“Enough of the BS about #Russia stealing the election. This is CIA & State Dept propaganda trying to legitimatize their increased hostilities towards Russia,” he wrote in a December 2016 Facebook post.
Kucinich hasn’t backed away from that view, accusing the “military-industrial intel axis” of unfairly targeting then-National Security Adviser Michael Flynn to damage the U.S.-Russia relationship, claiming the “deep state” is after the president, and calling Donald Trump Jr.’s meeting with a Russian-American diplomat a “bunch of nothing.”
He repeatedly refused to tell TPM whether he thought the Russian government meddled in the 2016 election.
“The people I’ve talked to across Ohio, they’re more worried about Moscow, Ohio than Moscow, Russia,” he said dismissively.
Kucinich dodged one follow-up question: “We shouldn’t be meddling in any country’s elections and no country should be meddling in ours.”
When pressed further, he said he thought Russian citizens may have meddled, but refused to accept the widely held view of the U.S. intelligence community that the Russian government was behind attacks on the Democratic Party and American democracy.
“Um, did Russians, Russians, people of Russian nationality, attempt to meddle? That appears to be the case. Beyond that, the investigation is continuing. If I was working on this on a daily basis in Washington I’d probably be able to give you a better assessment. But I will say it’s not an issue in this election, and the Cordray campaign’s attempt to make this an issue just shows how stupidly out of touch they are,” he said.
That fits in with Kucinich’s overarching views for the past decade. A co-founder of the Congressional Russia Caucus, which sought closer relations with the country, Kucinich forcefully defended Russia’s 2013 invasion of Crimea and meddling in eastern Ukraine in a series of interviews with Fox News and Russian state media outlet Sputnik, while blaming American and NATO meddling in the country for the situation. He’s also repeatedly met with and defended Russia-backed Syrian strongman Bashar al-Assad.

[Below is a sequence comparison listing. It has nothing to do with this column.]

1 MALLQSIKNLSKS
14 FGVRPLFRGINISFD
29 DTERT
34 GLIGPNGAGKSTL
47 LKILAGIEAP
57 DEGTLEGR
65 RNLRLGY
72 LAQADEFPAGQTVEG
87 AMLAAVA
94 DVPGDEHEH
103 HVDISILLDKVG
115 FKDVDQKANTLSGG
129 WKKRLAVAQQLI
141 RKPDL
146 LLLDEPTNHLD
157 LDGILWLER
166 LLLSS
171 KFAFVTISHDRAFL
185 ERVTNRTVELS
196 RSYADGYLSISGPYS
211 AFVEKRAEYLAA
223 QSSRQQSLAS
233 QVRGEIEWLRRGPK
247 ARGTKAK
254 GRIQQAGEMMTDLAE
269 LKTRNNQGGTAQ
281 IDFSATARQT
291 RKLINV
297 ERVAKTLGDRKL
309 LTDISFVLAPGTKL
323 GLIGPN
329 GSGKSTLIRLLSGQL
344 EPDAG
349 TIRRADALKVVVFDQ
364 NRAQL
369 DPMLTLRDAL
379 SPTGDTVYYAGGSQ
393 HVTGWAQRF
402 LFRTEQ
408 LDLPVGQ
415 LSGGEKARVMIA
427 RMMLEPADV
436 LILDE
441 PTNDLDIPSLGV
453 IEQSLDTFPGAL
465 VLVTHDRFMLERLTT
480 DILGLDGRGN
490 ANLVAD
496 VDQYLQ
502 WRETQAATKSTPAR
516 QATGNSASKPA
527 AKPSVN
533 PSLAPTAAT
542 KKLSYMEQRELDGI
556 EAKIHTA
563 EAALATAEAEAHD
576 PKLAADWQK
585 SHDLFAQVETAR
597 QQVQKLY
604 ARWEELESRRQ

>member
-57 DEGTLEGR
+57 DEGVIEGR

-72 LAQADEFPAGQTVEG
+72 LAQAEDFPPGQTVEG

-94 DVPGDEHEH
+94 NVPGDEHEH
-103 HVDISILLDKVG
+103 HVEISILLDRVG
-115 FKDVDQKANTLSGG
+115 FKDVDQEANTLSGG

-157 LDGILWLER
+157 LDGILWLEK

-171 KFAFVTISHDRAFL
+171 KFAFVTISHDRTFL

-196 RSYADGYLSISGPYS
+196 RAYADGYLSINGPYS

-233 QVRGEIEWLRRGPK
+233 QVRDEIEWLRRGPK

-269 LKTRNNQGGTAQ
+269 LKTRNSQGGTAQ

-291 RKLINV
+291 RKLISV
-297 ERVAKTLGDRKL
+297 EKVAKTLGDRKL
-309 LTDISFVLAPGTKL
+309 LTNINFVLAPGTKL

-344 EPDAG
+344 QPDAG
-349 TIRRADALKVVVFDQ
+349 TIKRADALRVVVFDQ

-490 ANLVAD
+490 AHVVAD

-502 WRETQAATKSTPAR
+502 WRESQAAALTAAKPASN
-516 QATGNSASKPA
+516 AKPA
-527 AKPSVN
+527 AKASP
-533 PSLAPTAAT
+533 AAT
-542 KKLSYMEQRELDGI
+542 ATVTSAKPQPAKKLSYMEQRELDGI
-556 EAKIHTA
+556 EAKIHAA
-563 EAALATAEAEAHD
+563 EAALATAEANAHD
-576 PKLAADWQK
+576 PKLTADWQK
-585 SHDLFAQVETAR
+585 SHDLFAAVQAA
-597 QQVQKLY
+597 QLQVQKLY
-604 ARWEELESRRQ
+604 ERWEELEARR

Cordray’s allies made it clear that he’ll go after Kucinich’s strange defense of Russia and Trump — with paid media, if necessary.
“The fact that he’s so closely associated with Fox News, has praised Donald Trump, that’s a problem for him in the Democratic Primary. The closer he’d get to being a serious threat, the more those things will become aware to more people,” Ohio state Rep. David Leland (D), a former state party chairman who supports Cordray, told TPM. “If it becomes something that needs to be talked about, I guarantee it will be.”
But Ohio Democrats say Kucinich shouldn’t be dismissed. And most say he’d be a disaster as the party’s standard-bearer.
“Everyone on the ticket would be concerned about Dennis as the nominee. He’d be a very problematic candidate,” said one unaligned Ohio Democrat. “People in Ohio, like other parts of the country, are feeling pretty good about our prospects for this November. But every candidate who’s been working for a year-plus to win this fall would be concerned Kucinich could risk all of that.”
Rep. Elizabeth Esty (D-CT) announced Monday that she won’t run for reelection, bowing to pressure to vacate the seat after badly mishandling a case of sexual harassment, domestic assault and threats between two senior staffers in her congressional office.
“I have determined that it is in the best interest of my constituents and my family to end my time in Congress at the end of this year and not seek re-election,” she said in a Facebook post. “Too many women have been harmed by harassment in the workplace. In the terrible situation in my office, I could have and should have done better. To the survivor, I want to express my strongest apology for letting you down.”